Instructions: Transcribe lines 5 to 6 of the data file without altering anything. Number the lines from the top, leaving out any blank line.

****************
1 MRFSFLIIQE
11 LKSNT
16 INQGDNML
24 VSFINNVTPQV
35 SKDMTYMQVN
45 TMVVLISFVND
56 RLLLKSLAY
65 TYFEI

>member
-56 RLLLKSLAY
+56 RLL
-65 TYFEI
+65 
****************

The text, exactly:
35 SKDMTYMQVN
45 TMVVLISFVND